Giving an Out: Investors have to present the terms of the deal to their partnership and get consensus. As part of keeping a good relationship with that investor, you’ll want to give them an out if it is not going to be a good fit before they’ve made that meeting happen. A VC’s job is to out hunt other VCs – they are people who take great pride in win. You don’t want to have someone unnecessarily have egg on their face if they go to bat in front of their colleagues, only to later go back to say they lost the deal. Before any term sheet is written, see if they will give you an outline of what they are willing before a term sheet is written. Maybe you’ll be the one that got away and they will help fund the next company.
You Can (sometimes) Buck Convention: If you have good leverage, you can ask for non-standard terms or limit items, e.g., pro-rata, information rights, observation rights, etc.
Option Pool as the Quiet Dilutor: There is a fundamental tension between you and the future investor when it comes to the option pool. That money comes out of your ownership BEFORE the money comes in. Of course they will want this as high as possible. The remainder goes away during an acquisition and keeping a well funded pool keeps the investor from being diluted down the road by reducing the likelihood of needing to refresh down the road. This will be the first of many times you and your investor will have different motivations.
Investors Can Back Out: They have a no shop clause for you, but I have seen friends almost go under when the VC backs out. Ask for initial commitment so you can sleep well at night while they make a capital call to their LPs. Push for a quick close. I would much rather pay legal overtime vs. pay that out over weeks anyway in a slow process.
CHECK THE MATH: A junior associate will be doing your docs. We had a case where the associate did ownership calcs on the pre-money value, not post. BIG difference. Ended up getting caught early, but re-enforced the importance of triple checking the numbers.
Understand the Fund Age: What age of the fund making the actual investment? If it’s at the end of the cycle, you might have more pressure to exit to return to LPs before you are ready. After all, VCs need cash returned to their investors.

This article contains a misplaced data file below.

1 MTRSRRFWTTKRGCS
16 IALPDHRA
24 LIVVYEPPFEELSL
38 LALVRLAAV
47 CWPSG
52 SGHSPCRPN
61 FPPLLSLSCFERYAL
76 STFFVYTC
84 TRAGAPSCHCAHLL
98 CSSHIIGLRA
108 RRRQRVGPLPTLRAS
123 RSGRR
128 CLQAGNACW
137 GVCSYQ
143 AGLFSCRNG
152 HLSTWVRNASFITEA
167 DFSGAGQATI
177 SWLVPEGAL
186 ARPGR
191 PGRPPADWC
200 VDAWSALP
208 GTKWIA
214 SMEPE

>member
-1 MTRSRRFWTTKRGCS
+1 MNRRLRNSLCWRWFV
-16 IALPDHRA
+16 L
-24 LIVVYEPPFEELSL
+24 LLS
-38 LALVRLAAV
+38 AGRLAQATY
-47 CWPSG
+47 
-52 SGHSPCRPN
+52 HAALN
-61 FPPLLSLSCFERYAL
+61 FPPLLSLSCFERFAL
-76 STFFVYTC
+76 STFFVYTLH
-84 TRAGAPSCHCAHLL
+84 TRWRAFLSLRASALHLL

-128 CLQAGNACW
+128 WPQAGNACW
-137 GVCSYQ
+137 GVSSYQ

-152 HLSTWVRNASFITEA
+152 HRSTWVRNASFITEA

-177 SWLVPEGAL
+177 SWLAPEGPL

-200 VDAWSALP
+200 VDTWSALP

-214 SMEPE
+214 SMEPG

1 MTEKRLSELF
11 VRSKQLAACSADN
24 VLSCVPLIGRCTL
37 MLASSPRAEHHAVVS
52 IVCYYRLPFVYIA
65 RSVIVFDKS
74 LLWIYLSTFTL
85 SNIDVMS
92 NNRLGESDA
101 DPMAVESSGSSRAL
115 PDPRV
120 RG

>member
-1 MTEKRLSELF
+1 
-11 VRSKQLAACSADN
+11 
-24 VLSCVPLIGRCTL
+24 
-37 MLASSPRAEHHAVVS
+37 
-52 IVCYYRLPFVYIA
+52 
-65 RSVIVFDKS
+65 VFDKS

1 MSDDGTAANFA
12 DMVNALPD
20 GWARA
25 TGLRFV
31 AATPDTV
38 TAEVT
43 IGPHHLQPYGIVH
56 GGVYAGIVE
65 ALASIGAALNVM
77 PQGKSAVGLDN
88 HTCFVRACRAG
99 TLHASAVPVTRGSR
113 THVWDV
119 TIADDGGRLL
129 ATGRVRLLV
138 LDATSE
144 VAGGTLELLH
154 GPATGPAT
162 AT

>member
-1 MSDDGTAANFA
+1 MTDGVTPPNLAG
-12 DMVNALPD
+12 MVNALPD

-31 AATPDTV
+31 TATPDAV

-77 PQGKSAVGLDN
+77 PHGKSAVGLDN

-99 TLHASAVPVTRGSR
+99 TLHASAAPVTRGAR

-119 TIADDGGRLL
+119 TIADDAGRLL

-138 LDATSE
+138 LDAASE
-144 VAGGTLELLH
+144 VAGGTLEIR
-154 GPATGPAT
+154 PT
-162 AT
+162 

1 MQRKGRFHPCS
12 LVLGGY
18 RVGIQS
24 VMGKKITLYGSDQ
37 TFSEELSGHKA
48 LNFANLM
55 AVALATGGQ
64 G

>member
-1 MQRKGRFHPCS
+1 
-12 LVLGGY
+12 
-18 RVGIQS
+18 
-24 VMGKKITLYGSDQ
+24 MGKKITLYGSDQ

Graciously Close Down Other Discussions: Once the deal is signed, you will need to close down other discussions. Follow up with those you passed; send wine, something meaningful. Who knows, they might come into your next round or fund your next company.
The Fundamental Tension with Investors
Lastly, you and your investors are roughly aligned, but not exactly. Over time, as you raise capital, each investor will have different points that will make them happy on an exit. You’ll see these dynamics play out in the board room through the advice given. Investors want EACH investment to have the potential to return the fund, but what that means will differ greatly by investor. Also, you are one of a portfolio of options for the VC. VCs know that a vast majority of companies will go under. They are in the homeruns business vs. a single chance for something life changing for you. This is your baby.
Final thought: Think carefully about your first round. If you can bootstrap to get a better outcome later while fundraising, it can have huge returns. Your first funding round will likely be the most dilutive ever, so make sure you are raising enough to have the runway you need. You are you funding the option pool for the first time, giving away a big chunk of the company. Maybe you and your co-founder started out as 50/50 owners. After closing docs, it could quickly be 25-30% for each of you after the first round depending on option pool, valuation, etc.
- Raise Long Before You Raise: Give/Give/Get mindset. Careers are long so invest in your network. Do your homework to target specific partners that appear interested in your space & get a warm intro from the network you’ve hopefully be cultivating for a long time.
- Target the Right Firms: Do you match their investment thesis. Is the team actively investing or are they fundraising, too. Reach out to portfolio CEOs so you enter the “marriage” knowing what this future board member is like in good/bad/ugly
- Find the Right Lawyer: This is another partnership, if done right. Pick a lead partner at the firm that you can work with from incorporating through exit.
- Negotiating: Give the investor an out by holding off on getting a term sheet, if possible. No one wants to be embarrassed in front of their partnership. Option pool as the quiet dilutor. Be deliberate on the sizing.
- Close: It is not finished until money is in the bank. Triple check the associate’s math. Be gracious on closing down other discussions.